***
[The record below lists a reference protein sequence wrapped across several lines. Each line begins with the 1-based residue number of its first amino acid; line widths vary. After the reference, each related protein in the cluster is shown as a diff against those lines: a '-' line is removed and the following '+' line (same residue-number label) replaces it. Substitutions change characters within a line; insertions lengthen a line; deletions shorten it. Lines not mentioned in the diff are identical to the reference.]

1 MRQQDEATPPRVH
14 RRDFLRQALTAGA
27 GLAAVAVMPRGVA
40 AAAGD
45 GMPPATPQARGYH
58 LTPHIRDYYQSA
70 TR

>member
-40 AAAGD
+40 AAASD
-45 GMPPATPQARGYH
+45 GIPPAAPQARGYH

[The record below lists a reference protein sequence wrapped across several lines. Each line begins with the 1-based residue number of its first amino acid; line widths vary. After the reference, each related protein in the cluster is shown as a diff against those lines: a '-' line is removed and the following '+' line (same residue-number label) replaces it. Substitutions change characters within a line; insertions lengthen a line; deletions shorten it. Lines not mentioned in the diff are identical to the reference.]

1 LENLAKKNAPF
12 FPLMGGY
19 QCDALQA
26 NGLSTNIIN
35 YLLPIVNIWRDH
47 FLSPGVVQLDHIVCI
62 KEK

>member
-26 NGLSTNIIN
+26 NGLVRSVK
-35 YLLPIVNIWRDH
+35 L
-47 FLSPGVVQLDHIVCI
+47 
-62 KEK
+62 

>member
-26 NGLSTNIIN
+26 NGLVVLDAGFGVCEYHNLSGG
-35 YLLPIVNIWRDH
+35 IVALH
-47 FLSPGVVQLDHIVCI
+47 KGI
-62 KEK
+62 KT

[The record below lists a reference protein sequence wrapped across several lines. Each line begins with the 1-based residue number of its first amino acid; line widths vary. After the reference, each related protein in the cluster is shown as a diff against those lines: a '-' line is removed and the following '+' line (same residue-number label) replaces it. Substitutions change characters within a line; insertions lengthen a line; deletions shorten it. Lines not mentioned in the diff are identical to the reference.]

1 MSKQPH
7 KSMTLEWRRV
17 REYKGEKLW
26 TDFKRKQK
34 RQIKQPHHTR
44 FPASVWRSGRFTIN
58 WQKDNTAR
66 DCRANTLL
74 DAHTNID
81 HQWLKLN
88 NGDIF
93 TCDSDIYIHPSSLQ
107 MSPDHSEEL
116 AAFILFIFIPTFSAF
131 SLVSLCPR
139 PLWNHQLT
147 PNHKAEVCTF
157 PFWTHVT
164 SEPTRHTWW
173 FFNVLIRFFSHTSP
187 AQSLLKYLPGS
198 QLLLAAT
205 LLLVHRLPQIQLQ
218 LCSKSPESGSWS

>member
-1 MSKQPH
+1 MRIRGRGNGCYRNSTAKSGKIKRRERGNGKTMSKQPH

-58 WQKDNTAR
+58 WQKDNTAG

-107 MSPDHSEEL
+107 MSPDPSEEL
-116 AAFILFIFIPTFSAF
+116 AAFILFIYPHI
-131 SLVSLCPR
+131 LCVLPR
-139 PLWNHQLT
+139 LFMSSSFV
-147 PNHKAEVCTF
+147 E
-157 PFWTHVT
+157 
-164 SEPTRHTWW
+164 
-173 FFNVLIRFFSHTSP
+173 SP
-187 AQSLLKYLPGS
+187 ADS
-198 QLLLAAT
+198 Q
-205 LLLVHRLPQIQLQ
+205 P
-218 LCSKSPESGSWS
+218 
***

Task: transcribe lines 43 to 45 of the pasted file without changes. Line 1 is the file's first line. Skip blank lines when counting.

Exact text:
17 REYKGEKLW
26 TDFKRKQK
34 RQIKQPHHTR